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HMS King George V

HMS King George V

HMS King George V inbound at Meaghers Beach, Halifax ,Nova Scotia date uncertain,probably 1941. See comments below.

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A good image of KGV, but it is far earlier than 1944, if you look closely at the top of B turret you can see a box type structure at an angle, this is the cassette launcher for a UP mounting, she had four, one on B two on X turret and a further one right aft on the quarter deck.
These AA weapons were fitted from new, she was commissioned in October 1940, they were removed in 1941 probably after the encounter with the Bismarck in May 1941, these awful weapons were thought to have been a contributary factor in the Loss of the Hood which also carried them, they are thought to have contrributed to the fire aft which lit the ship up making her a better target.
The UP mounting or Unrotated Projectile was the brain child of a chap called Alwyn Crow and fired twenty 7" three-foot long rockets to a height of about 1000 feet, here the rocket ejected a small parachute mine and trailing wires , the idea being a an attacking plane woulf fly into the wires and pulled the parachute mine into itself and thus blow itself up, propelled by unstable and highly inflammable solid fuel these weapons were more dangerous to the carrier than the target and to make matters worse the reloads were stowed on deck as they were so risky to carry.
So back to the picture as she is a bit tatty this is not a new ship but a few months old in 1941 possibly just after the Bismarck sinking and will be at Scapa Flow, note that abreast A gun she has two derricks ready for loading munitions.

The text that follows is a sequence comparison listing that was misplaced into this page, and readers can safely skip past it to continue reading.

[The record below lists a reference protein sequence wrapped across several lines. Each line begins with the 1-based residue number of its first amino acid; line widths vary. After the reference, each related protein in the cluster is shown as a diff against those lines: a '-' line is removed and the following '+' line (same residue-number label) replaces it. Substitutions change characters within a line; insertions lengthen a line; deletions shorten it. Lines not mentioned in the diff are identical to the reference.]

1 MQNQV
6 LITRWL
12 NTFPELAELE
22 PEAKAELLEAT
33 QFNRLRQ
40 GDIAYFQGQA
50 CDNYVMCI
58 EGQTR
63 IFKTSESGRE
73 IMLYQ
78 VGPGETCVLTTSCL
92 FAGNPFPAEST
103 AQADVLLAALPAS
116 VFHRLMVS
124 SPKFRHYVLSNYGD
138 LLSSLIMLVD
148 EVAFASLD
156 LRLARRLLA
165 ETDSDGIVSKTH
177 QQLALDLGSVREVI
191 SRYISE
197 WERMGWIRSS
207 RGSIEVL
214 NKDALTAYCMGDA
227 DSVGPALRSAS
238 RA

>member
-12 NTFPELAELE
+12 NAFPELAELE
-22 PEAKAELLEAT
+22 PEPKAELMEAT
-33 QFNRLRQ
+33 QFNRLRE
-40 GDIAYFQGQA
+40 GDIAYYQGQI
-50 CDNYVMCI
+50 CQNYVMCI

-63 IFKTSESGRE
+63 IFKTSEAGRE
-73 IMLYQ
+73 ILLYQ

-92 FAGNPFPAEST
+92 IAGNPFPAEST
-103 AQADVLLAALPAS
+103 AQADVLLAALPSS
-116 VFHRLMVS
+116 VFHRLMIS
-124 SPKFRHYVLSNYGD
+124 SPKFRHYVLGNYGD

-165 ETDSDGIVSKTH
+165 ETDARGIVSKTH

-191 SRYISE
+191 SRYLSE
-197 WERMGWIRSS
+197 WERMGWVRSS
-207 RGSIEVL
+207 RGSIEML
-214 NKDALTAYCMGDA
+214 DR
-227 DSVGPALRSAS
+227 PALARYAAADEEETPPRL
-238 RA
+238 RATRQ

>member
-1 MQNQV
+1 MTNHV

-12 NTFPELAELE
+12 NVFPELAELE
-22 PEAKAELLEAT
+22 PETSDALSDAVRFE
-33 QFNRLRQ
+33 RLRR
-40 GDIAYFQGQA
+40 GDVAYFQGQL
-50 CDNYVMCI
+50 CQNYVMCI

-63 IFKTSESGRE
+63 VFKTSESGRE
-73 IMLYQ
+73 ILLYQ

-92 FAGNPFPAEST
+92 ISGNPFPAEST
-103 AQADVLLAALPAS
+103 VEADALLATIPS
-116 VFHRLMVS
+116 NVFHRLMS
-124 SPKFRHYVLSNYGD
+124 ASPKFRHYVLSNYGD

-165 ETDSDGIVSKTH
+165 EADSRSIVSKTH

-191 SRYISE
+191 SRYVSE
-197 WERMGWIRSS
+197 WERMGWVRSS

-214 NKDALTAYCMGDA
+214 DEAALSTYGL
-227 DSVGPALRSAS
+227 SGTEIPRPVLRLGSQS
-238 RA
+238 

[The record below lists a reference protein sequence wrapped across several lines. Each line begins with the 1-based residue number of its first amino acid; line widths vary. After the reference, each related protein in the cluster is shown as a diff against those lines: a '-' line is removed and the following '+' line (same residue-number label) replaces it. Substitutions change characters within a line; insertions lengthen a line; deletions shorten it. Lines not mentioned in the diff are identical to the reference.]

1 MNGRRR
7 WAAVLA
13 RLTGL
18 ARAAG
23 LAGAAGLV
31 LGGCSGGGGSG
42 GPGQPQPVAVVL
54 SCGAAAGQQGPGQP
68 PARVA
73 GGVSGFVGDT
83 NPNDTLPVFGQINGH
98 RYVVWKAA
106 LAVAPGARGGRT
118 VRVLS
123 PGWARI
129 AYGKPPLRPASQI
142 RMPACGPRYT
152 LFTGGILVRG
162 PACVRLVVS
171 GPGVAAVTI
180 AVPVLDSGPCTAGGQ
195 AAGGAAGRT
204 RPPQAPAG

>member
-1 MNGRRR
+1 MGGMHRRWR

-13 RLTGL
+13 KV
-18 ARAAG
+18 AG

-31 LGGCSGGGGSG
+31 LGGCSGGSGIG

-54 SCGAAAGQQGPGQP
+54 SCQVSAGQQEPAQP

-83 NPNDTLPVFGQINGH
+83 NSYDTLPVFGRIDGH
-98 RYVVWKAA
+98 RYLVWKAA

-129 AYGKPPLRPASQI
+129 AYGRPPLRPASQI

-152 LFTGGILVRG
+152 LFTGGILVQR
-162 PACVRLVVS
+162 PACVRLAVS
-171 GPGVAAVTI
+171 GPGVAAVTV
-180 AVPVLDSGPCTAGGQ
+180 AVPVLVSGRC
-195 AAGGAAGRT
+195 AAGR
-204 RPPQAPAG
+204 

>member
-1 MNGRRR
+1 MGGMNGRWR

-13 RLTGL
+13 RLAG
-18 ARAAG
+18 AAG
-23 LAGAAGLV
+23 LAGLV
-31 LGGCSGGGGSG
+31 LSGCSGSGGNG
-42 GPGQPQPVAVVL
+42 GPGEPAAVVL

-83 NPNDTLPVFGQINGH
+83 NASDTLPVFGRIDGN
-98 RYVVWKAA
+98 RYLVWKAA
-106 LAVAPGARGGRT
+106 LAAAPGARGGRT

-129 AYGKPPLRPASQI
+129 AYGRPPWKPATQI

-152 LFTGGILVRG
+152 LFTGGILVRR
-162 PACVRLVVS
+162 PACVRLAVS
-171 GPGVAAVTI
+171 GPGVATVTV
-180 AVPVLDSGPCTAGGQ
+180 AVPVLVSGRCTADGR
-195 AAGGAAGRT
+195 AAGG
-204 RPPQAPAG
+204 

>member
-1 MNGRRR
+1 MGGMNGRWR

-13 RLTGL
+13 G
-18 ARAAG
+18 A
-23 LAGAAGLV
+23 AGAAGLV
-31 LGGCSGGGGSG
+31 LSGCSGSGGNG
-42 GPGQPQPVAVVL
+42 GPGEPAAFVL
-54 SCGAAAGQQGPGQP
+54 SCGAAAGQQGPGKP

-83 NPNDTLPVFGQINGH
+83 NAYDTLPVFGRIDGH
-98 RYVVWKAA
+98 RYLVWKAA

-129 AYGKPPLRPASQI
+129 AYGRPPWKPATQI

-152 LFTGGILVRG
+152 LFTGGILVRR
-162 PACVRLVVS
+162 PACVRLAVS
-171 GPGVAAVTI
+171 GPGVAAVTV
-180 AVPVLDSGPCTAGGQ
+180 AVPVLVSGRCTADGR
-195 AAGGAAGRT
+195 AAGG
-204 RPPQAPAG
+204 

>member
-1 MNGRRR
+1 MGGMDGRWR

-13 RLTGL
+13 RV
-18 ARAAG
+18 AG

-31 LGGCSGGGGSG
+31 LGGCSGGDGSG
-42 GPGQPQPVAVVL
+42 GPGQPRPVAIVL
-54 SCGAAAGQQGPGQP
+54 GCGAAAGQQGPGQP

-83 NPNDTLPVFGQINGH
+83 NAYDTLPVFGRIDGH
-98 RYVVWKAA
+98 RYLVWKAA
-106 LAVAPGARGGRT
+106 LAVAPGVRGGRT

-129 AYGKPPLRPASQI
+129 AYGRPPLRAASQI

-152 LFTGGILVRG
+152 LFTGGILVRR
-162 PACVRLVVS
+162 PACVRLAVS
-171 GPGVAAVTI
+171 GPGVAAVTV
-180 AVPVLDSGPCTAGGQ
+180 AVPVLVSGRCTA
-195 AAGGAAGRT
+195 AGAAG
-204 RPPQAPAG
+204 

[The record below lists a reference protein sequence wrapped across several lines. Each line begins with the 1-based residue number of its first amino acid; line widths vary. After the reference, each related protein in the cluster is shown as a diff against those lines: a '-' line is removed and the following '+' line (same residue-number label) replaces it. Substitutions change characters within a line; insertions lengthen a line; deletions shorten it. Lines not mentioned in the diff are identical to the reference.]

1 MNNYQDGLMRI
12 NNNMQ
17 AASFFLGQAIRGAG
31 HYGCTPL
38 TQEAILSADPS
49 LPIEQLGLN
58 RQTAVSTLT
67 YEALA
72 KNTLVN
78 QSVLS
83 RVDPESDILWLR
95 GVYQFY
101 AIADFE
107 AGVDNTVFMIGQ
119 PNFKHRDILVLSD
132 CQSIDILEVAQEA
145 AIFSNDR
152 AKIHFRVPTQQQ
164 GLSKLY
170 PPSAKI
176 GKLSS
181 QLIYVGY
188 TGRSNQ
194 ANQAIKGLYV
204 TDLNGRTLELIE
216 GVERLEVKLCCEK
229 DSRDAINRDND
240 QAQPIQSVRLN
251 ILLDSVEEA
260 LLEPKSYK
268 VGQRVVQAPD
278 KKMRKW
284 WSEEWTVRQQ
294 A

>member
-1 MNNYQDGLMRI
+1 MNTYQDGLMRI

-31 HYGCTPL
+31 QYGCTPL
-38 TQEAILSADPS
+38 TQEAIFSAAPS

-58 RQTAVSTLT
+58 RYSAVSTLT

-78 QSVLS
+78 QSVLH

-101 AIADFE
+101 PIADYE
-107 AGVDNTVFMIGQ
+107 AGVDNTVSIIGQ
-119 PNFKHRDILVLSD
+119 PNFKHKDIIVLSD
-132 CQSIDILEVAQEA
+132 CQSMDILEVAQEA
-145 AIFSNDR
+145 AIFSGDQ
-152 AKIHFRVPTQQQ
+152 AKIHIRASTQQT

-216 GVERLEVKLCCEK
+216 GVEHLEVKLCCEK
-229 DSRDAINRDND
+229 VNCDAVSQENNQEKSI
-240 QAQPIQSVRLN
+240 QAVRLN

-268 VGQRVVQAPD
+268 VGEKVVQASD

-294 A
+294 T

The KGV class althought slightly under-gunned with 14" weapons ( Mk1 14" C45) firing a shell weighing a tad under 1500 lbs were fine and very well armoured ships, there chief problem was the two quadruple 14" turrets, the twin turret seldome gave any trouble but the quadruple had in excess of 3,000 working parts and over 50 safety interlocks, during the Bismarck sinking she had frequent stoppages of both the quadruple turrets - at very best they worked at 80% efficiency at worst far less, because of this she inflicted far less damage than the Rodney, herself beset by reliablity problems, although to a lesser extent than KGV, in her triple 16" turrets ( just over 2,000lb shell).
Steve
 

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Hi Steve: Thanks for that. Yes, the Unrotated Projectile was junk,I believe only Winston thought it was worthwhile,another hairbrained scheme! That is great sleuthing,will correct date(s).Ammunition for these and other escorting BB was available at Halifax (Bedford Mag. which had bad explosion 1945).Believe this photo taken at Mc Nab's Island where the gate existed for Halifax Harbour. Cheers,Ken
 

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An Atlantic crossing at speed would certainly explain the paintwork Ken
Compare this image with later shots and there is little deck space anywhere due to additional AA weapons, the only place left uncluttered was the bow which was just to wet for anything.
The low bow designed stemmed from a silly idea that the guns should be able to fire right ahead at close in targets ( low gun elevation) this was silly in three ways, you have secondary guns for close in targets, firing you main guns right ahead at low elevation damaged the foredeck due to blast from the guns, It made the ship very wet in a seaway, this wetness had a serious effect on the main guns of A and it also cuased flooding of the ammunition handling spaces via the ventilation system, Vanguard, based of the KGV hull, was a far better seaboat due to her higher bow, all she really needed to make her a good battleship was a modern gun.
 

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